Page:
At only 9 months old, Aasha, a Bengal tiger, weighed approximately 30 pounds, a size more suitable for a 3-month-old cub, according to Vicky Keahey, founder of Texas’ In-Sync Exotics Wildlife Rescue and Educational Center. Keahey discovered this information in March 2011 when her U.S. Department of Agriculture (USDA) inspector expressed concern about Aasha and recommended transferring her into Keahey’s care.
Upon learning more, Keahey pieced together Aasha’s sad story, revealing that she was a part of a traveling circus and shared a cage with a larger tiger who frequently bullied her.
The USDA inspector explained that, during a recent investigation, it was discovered the animals at the circus weren’t receiving proper care, nothing that there was something particularly wrong with Aasha, although it was uncertain what.
Keahey agreed to take her in and, as soon as she saw Aasha in person, she knew exactly what plagued the young tiger cub: ringworm.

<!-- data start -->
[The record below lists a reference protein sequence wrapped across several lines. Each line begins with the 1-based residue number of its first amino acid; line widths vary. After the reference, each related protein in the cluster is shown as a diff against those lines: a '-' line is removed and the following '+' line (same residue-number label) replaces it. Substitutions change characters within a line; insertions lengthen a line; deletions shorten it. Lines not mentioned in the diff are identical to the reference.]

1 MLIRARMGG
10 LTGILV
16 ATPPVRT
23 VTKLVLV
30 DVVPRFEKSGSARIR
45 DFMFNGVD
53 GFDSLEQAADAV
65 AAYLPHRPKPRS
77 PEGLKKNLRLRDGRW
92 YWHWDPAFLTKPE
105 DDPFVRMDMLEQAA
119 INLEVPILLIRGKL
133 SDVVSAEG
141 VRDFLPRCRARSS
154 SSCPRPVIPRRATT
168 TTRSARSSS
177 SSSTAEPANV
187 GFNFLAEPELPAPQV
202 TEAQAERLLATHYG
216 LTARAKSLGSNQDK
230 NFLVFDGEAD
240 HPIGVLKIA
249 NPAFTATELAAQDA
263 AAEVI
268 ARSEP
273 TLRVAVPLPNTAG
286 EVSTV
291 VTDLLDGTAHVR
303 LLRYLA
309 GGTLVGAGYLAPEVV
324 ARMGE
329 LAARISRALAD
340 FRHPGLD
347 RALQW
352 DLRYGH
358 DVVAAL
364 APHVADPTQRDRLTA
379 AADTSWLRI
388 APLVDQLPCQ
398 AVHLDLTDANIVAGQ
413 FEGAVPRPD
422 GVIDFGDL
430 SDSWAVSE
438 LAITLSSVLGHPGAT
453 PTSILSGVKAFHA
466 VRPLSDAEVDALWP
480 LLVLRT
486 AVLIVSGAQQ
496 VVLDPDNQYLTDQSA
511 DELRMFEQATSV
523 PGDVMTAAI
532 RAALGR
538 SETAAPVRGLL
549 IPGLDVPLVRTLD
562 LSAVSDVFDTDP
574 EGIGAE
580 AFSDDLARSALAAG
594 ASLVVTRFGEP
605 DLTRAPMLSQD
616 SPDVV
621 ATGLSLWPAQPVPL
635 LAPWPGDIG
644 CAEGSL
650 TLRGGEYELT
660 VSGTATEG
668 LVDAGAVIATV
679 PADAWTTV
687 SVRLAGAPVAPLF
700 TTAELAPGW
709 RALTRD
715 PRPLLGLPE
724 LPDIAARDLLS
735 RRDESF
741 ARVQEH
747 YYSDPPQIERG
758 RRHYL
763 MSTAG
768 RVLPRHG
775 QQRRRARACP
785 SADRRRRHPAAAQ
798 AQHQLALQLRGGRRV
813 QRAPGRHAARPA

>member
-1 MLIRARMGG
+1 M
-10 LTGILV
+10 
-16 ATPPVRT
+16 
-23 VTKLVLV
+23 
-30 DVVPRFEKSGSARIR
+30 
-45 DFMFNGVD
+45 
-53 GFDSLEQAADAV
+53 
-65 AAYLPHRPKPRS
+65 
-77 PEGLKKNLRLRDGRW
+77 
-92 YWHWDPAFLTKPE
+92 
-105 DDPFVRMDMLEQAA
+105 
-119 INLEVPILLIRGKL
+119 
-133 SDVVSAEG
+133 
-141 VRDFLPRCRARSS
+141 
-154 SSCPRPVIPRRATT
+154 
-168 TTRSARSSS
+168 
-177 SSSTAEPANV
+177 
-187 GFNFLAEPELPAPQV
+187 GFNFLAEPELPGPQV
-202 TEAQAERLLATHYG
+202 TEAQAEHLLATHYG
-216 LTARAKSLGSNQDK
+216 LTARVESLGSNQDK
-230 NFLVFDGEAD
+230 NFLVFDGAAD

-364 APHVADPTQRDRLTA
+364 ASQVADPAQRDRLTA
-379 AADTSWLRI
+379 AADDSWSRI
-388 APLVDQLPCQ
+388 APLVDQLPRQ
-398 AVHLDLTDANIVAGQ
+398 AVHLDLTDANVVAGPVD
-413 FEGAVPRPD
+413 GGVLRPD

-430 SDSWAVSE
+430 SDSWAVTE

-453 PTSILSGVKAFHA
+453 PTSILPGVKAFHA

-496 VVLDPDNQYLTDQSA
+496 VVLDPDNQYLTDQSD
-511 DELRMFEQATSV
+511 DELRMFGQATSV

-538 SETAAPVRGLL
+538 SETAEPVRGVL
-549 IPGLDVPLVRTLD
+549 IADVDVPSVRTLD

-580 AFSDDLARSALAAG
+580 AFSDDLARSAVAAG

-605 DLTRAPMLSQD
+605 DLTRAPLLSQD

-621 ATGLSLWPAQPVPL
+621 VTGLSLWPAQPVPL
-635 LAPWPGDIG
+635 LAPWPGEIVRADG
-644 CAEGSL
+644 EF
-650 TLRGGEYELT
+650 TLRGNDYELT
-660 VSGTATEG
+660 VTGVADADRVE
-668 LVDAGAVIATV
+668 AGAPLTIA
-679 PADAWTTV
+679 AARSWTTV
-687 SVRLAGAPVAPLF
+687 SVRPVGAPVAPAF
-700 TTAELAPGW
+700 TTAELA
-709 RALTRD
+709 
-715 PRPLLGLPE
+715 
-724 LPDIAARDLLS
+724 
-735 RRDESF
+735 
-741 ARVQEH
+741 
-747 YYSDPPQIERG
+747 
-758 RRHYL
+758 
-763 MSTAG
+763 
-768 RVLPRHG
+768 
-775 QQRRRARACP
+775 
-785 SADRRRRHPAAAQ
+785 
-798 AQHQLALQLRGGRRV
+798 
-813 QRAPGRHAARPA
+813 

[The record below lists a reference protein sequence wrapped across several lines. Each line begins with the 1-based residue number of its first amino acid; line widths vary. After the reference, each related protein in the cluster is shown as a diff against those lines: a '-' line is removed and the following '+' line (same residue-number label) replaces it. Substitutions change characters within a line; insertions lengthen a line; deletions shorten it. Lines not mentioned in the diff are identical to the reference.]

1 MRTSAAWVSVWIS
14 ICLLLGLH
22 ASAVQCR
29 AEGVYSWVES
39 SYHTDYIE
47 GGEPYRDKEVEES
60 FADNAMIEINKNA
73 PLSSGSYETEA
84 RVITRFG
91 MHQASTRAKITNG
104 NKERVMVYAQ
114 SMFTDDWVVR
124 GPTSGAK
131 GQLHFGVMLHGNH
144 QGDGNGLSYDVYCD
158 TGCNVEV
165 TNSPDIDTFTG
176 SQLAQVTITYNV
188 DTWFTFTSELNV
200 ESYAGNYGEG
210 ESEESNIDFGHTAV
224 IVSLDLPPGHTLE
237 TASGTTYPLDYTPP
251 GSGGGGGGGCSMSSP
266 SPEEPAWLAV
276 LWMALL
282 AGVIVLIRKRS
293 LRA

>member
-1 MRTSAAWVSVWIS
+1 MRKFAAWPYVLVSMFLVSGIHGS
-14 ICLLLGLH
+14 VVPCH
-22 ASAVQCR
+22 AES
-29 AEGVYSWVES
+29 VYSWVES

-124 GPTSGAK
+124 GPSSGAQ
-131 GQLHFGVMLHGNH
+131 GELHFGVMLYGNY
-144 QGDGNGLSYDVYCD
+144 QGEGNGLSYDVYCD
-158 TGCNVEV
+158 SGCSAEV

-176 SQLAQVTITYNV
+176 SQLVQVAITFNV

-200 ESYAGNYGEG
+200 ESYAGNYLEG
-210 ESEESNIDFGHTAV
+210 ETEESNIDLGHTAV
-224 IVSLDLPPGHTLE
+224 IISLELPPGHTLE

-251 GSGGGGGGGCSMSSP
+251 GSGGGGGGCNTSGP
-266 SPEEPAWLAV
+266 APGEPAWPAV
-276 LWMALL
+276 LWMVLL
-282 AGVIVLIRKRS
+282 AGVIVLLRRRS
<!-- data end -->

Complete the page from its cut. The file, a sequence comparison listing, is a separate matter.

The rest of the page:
“Aasha’s bald spots covered almost her entire body and her skin was dry [with] cracked, darkened areas and bleeding,” Keahey said. She also had open wounds, which Keahey assumed were bite marks from the larger tiger she lived with. A trip to the veterinarian confirmed Aasha’s ringworm, and she was taken to an isolated enclosure at In-Sync Exotics.
“Every day, twice a day, I would go in and give Aasha medications and spend time with her,” Keahey said. “I knew I was going to have to handle her in order to get her well.” Aasha also received a special medicated bath daily, which she wasn’t exactly thrilledaout – Keahey said she ran away, forcing Keahey to chase after her. But little did Aasha realize she’d soon become quite the swimmer.
“After eight weeks of treatments you could see little bits of fuzz growing back to [what once] were bald spots,” Keahey said.
“By the time the treatments were over, Aasha loved the water so I put a small tub in [her enclosure] for her to splash around in.”